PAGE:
Putin Heavily Favored As Russians Pick A President

Mar 1, 2012
Originally published on March 2, 2012 6:12 am

When Russians go to the polls Sunday, they will have several choices for president. But none is a serious threat to Vladimir Putin, who has been the most powerful figure in Russia for the past 12 years.

Boris Makarenko, a longtime observer of Russian politics, says the candidates arrayed against Putin are all more or less part of what Kremlin leaders call "the systemic opposition."

In other words, he says, they are "the tolerable opposition ... which can never even hope of replacing them in the Kremlin."

Makarenko is chairman of the Center for Political Technologies, an independent think tank in Moscow. He notes that two of the candidates opposing Putin are from parties that the Kremlin has long tolerated, the Communists and the Liberal Democrats.

Perennial Also-Rans

The Communist candidate is 67-year-old Gennady Zyuganov, a veteran of three failed presidential bids.

Zyuganov has offered few new ideas, but that's just fine with the backbone of his party, who Makarenko describes as "mostly elderly people who still believe that they live in the Soviet Union, and whatever is different from the Soviet practice as a way of life is worse."

Recent polling shows Zyuganov running a distant second to Putin with about 15 percent of the vote.

Then there's the Liberal Democratic Party, a nationalist party that critics joke is neither liberal nor democratic.

Its candidate, 65-year-old Vladimir Zhirinovsky, has variously been called a clown and a demagogue, but Makarenko says he is "a very talented public politician who can always find his way to accuse the government of all the deadly sins and never get on bad terms with them."

Zhirinovsky is also a three-time presidential loser and is expected to score in the single digits Sunday.

A Billionaire Candidate

Makarenko says political newcomer Mikhail Prokhorov has a shot at third place.

A billionaire oligarch who made his money from mines that were privatized after the fall of the Soviet Union, Prokhorov doesn't have a party at all, though he says he's trying to form one that will take its political direction from the grass roots.

The 46-year-old's assets include the New Jersey Nets basketball team, and money seems to be no object in his self-financed campaign.

At American-style campaign events around the country, he tells supporters that he is pro-business but wants a country that values the citizen and not just the state.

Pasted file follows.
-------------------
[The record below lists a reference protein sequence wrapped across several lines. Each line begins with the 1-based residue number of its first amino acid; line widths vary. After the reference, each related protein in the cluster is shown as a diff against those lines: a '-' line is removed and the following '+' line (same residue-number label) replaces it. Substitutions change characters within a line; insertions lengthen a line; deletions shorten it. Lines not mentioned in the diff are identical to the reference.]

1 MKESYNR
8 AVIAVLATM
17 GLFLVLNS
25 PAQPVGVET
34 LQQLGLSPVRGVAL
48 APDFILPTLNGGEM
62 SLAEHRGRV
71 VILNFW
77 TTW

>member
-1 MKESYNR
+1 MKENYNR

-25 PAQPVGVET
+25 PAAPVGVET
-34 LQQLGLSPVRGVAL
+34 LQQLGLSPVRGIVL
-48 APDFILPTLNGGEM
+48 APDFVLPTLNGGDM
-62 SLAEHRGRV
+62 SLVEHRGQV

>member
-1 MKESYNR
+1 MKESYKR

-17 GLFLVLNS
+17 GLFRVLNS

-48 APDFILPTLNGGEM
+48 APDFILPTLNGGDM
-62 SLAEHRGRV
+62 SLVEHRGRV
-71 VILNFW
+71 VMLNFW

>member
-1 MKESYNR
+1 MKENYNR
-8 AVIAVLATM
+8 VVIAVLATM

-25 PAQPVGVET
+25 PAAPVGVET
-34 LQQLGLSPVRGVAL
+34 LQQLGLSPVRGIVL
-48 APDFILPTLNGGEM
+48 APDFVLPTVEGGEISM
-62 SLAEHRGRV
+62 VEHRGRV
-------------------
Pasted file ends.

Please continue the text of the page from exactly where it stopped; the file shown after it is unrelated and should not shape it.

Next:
Makarenko calls Prokhorov "a general waiting for his army," a political party that could take shape if he can make a decent showing in this election.

"Significantly, it's Mr. Prokhorov who commands the support of protesters in the streets and squares of Moscow and other large Russian cities who protest against the electoral fraud," Makarenko says, referring to the claims that December parliamentary polls were rigged.

But many voters fear Prokhorov is "a Kremlin project" — secretly approved and supported by the government. The idea is that Prokhorov would give the campaign a veneer of democratic diversity.

At the back of the pack is Sergei Mironov, a former leader of the upper house of Russia's Parliament. He ran against Putin in 2004, an effort so halfhearted that he was quoted as saying "we all want Vladimir Putin to win."

Putin, Russia's 'Protector'

And finally, of course, there's Putin himself, who has been running a vigorous campaign in the face of mounting opposition against him. Putin spoke with martial fervor at a rally last week, warning of foreign threats.

That has been the tenor of much of his campaigning: that Russia is at risk and needs a strong leader to protect it.

Some people hope that by voting for Prokhorov, the billionaire newcomer, or Zyuganov, the veteran Communist, they can prevent Putin from getting the 50 percent of the vote needed to win on the first round.

Even if that unlikely event were to occur, many of the people who took part in the mass protests in Moscow and St. Petersburg wouldn't accept the results.

They say Russian elections will never be legitimate, as long as the Kremlin limits the competition.

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Transcript

RENEE MONTAGNE, HOST:

This is MORNING EDITION from NPR News. Good morning, I'm Renee Montagne.